Commercial radio is in a sadder state than I thought. One of the few things I’ve heard that was at all worthwhile was a program by Jim “The Critic” Voight on Charleston’s WAVF (“96 Wave”) on Sunday morning. The Critic’s choices were interesting enough; more to the point, he was willing to defend them against potential audience complaints. Then again, this was a Sunday-morning show, and nothing in the station’s regular playlist makes me think that this is anything other than a weekend anomaly, and that the station normally doesn’t sound like that at all. (In their defense, it’s better than anything I’m likely to hear on Oklahoma City radio.)
And now 96 Wave is history. From Lou Pickney’s VarietyHits.com:
Heritage rock station 96 Wave (96.1 WAVF) in Charleston, SC abruptly dropped modern rock (and, presumably, the incumbent “Free Beer and Hot Wings” syndicated morning show) at 5:00 p.m. EDT on Friday 8/31/2007 to go Variety Hits as 96.1 Chuck FM. The station is streaming live as of this writing from the old 96 Wave website.
In its 22+ year existence, 96 Wave maintained a rock format. WAVF signed on with an Album Oriented Rock format in March 1985 as 96 Wave following a week of stunting with ocean wave sounds.
With the alternative rock format that swept the United States in the early 1990s, the station shifted from the dying AOR format to the growing alternative (also known as modern rock) format in 1993, though it kept the established 96 Wave name.
The last song played on 96 Wave prior to the flip was “My Wave” by Soundgarden. The first song played on Chuck FM was “Take This Job And Shove It” by Johnny Paycheck. According to radio-online.com, 96 Wave program director Lance Hale will remain with the new station in the same role.
What’s weird about this is that Chuck FM will apparently be leaving Chucktown:
[T]he station is slated to change its city of license from Hanahan, SC [in Berkeley County just beyond North Charleston] to Forestbrook, SC and drop its massive class C signal (100,000 watts from a height of 1777′) to go to a C2 status at 26,000 watts from a height of only 492′, and in the process lose its coverage of Charleston (moving to cover the Myrtle Beach, SC market).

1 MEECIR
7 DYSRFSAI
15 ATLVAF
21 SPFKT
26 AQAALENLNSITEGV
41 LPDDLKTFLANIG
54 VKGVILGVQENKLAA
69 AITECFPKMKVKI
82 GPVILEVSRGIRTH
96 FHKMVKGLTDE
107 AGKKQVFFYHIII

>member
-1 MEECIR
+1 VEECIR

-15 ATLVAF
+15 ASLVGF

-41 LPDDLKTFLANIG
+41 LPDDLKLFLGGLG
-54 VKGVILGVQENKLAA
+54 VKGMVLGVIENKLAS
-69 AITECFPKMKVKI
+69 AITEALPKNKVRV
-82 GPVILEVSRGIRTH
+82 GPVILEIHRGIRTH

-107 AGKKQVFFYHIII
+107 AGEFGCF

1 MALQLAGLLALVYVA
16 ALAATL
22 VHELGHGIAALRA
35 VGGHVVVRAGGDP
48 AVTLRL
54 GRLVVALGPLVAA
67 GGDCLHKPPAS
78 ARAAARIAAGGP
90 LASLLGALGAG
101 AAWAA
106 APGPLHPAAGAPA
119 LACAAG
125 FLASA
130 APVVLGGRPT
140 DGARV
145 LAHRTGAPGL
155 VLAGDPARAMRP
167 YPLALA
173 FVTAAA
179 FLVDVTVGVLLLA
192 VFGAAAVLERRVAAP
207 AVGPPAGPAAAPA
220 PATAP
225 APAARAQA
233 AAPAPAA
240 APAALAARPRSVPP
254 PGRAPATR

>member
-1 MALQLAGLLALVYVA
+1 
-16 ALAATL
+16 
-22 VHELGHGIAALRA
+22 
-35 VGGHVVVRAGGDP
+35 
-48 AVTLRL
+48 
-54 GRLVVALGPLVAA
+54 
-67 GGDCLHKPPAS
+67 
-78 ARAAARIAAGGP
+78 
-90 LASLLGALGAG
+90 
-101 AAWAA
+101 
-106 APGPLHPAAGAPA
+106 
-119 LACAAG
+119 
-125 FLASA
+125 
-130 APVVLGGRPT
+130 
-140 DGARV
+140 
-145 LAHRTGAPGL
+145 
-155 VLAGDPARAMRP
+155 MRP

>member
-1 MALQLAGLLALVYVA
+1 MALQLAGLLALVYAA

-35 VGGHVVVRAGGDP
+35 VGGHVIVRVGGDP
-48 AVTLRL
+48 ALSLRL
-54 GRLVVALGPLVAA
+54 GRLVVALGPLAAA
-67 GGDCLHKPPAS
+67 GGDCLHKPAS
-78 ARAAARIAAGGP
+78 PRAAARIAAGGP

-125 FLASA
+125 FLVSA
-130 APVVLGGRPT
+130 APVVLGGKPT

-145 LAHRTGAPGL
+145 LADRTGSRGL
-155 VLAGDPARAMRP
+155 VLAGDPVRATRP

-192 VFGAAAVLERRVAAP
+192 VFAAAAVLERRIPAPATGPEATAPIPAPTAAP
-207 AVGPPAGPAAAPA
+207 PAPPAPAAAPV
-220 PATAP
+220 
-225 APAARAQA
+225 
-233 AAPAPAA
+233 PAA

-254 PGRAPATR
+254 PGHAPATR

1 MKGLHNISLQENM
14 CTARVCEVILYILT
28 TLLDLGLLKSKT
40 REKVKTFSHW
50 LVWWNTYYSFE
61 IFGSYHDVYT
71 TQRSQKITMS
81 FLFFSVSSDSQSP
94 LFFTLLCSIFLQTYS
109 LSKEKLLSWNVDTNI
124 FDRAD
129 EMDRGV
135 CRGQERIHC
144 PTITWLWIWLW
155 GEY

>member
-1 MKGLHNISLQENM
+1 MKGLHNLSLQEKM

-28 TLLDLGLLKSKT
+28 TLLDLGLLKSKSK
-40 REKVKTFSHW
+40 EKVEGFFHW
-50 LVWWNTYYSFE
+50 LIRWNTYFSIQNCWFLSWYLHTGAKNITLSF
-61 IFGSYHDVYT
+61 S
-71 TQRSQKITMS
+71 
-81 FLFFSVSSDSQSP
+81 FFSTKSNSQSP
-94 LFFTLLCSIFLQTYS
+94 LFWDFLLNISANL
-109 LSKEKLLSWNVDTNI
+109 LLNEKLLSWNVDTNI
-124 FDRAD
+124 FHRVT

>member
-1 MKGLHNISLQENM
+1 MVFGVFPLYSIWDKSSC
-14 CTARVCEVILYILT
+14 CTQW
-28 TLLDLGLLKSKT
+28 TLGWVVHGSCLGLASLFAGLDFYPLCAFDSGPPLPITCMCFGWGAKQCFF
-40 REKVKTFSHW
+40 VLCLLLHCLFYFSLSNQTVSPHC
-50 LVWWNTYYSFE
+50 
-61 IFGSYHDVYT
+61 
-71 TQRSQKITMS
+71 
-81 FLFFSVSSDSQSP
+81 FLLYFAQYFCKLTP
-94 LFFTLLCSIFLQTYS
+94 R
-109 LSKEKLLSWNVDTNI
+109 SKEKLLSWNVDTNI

Pickney speculates that this is a temporary move while a multiplicity of stations are shuffled, and the result will be something like this:
My guess: the 96.1 Chuck FM format will end up on on 101.7 (with the WKZQ-FM [Myrtle Beach] rock format moving to 96.1 FM when the switch happens), as Apex [owner of WAVF] will get the 101.7 license and NextMedia will obtain 96.1 after the swap. It is more complex than that, but for the purpose of analyzing the move, it suffices.
Who loses in this shuffle? Bamberg’s WWBD is moving from that city to the Isle of Palms, east of Charleston, about 90 miles away, but, says its owner, Bamberg/Orangeburg loses nothing in the deal:
Harold Miller, Miller Communications president and CEO, said the transition is aimed at improving the company’s and other radio broadcasters’ and groups’ facilities and stations.
“If approved, in time Miller will reach an opportunity to dramatically improve several of its stations,” Miller said. “The Bad Dog format will not leave Orangeburg. Miller Communications would be foolish to remove a format that the people have demanded be there. There are no plans to take Bad Dog out of Orangeburg.”
Which suggests to me that WNKT St George, which is moving to Eastover in this deal, presumably close enough to Orangeburg, will take over the Bad Dog format. Definitely a change from Cat Country.
On the other hand, I have to agree with former WWBD owner Vic Whetstone:
“It is not my baby anymore, but it was my baby,” Whetstone said. “Me and my staff, we operated a community station. We were so much a part of the community and promoting so many things. Unfortunately, this is not the way it is anymore.”
As I wrote in Vent #103 in 1998:
What do Pryor, Henryetta, Okmulgee and Muskogee have in common? Yes, they’re all towns in Oklahoma, but more specifically, they are towns in Oklahoma who used to have local FM service. Oh, the stations are still there, sort of. But the owners, visions of bigger bucks dancing in their heads, relocated the transmitting facilities to be closer to the Tulsa metropolitan area, where they could go after big-city audiences while still paying lip service to the communities to which they are licensed.
If anything, this process seems to have accelerated in the nine years since.